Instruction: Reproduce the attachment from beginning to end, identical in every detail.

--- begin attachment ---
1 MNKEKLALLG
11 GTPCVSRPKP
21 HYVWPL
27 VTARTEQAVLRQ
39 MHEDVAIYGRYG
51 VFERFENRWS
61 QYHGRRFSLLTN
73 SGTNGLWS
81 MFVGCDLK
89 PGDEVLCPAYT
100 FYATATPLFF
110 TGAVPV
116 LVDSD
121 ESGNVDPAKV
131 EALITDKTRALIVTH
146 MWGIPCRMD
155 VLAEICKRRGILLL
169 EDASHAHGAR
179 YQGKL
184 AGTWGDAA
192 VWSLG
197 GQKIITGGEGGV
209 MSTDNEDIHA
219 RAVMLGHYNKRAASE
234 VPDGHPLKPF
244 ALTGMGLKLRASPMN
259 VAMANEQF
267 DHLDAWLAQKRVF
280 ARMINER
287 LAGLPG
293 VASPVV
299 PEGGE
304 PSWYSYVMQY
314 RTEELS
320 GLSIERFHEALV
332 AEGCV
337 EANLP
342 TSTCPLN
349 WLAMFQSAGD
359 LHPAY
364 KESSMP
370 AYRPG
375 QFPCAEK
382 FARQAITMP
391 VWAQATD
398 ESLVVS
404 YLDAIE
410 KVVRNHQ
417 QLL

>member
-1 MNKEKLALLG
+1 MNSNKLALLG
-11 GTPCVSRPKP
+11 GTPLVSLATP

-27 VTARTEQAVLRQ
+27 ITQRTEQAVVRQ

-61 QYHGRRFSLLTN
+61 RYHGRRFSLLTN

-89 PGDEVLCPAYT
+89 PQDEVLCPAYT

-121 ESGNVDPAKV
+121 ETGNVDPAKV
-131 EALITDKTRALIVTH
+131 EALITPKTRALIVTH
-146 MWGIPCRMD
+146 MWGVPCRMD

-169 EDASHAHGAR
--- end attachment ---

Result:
1 MNKEKLALLG
11 GTPCVSRPKP
21 HYVWPL
27 VTARTEQAVLRQ
39 MHEDVAIYGRYG
51 VFERFENRWS
61 QYHGRRFSLLTN
73 SGTNGLWS
81 MFVGCDLK
89 PGDEVLCPAYT
100 FYATATPLFF
110 TGAVPV
116 LVDSD
121 ESGNVDPAKV
131 EALITDKTRALIVTH
146 MWGIPCRMD
155 VLAEICKRRGILLL
169 EDASHAHGAR
179 YQGKL
184 AGTWGDAA
192 VWSLG
197 GQKIITGGEGGV
209 MSTDNEDIHA
219 RAVMLGHYNKRAASE
234 VPDGHPLKPF
244 ALTGMGLKLRASPMN
259 VAMANEQF
267 DHLDAWLAQKRVF
280 ARMINER
287 LAGLPG
293 VASPVV
299 PEGGE
304 PSWYSYVMQY
314 RTEELS
320 GLSIERFHEALV
332 AEGCV
337 EANLP
342 TSTCPLN
349 WLAMFQSAGD
359 LHPAY
364 KESSMP
370 AYRPG
375 QFPCAEK
382 FARQAITMP
391 VWAQATD
398 ESLVVS
404 YLDAIE
410 KVVRNHQ
417 QLL

>member
-1 MNKEKLALLG
+1 MNSNKLALLG
-11 GTPCVSRPKP
+11 GTPLVSLATP

-27 VTARTEQAVLRQ
+27 ITQRTEQAVVRQ

-61 QYHGRRFSLLTN
+61 RYHGRRFSLLTN

-89 PGDEVLCPAYT
+89 PQDEVLCPAYT

-121 ESGNVDPAKV
+121 ETGNVDPAKV
-131 EALITDKTRALIVTH
+131 EALITPKTRALIVTH
-146 MWGIPCRMD
+146 MWGVPCRMD

-169 EDASHAHGAR